During the Exodus, the people of Israel were constantly testing God and complaining against Him and His servant Moses. In fact, we see this happen twice in the chapters immediately preceding our reading. In chapter 32, we read about how the Israelites worshipped the golden calf, leading Moses to command the Levites to kill three thousand of their own people (Exodus 32:25-30). And then, in chapter 33, the people grumbled that they had to go to the land of Canaan, where many hostile nations dwelt, even though God had said He would drive the peoples out before them. This led God to tell them, “You are a stiff-necked people; if for a single moment I should go up among you, I would consume you” (Exodus 33:1-6, esp. v. 5).
Yet despite this, God continued to affirm His covenant faithfulness to Israel, as we see in our reading. Despite their stiff-neckedness, He was ready to forgive them and relent in His anger if they were only willing to repent and return to His ways. We see a recurring pattern throughout the Old Testament wherein the Israelites would rebel and receive chastisement from God, and then they would repent and God would remove their chastisement from them.
We also see how Moses was willing to act as a mediator between God and His people. Whenever God threatened to punish the Israelites, Moses would appeal to Him, and He would show mercy to the people. In this way, Moses served as a type of Christ. Whereas Moses was the mediator of the Old Covenant, Christ is is the mediator of the New Covenant.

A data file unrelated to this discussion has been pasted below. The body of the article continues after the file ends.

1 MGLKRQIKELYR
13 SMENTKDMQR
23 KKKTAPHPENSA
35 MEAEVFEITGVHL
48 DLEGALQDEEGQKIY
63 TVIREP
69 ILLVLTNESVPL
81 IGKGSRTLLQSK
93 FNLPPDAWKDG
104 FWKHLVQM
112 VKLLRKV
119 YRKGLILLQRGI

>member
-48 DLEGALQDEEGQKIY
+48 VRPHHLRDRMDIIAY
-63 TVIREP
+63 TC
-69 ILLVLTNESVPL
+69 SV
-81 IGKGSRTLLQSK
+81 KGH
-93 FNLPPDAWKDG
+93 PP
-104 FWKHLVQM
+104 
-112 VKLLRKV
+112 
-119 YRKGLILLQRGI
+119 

Moreover, His mediation is much more perfect, because He is sinless and perfect, whereas Moses was not. Hebrews calls Him the great High Priest, whose sacrifice takes away all sin once and for all (Hebrews 9-10). If God was willing to show great mercy even to the Israelites, who had an imperfect mediator, how much more willing is He to show even greater mercy to us, who have a perfect one.
This Trinity Sunday, we rejoice that we have a greater and more perfect Mediator, who is none other than the second person of the Holy Trinity. We can thus affirm, along with Hebrews: “Let us then with confidence draw near to the throne of grace, that we may receive mercy and find grace to help in time of need.” (Hebrews 4:16)
J. Luis Dizon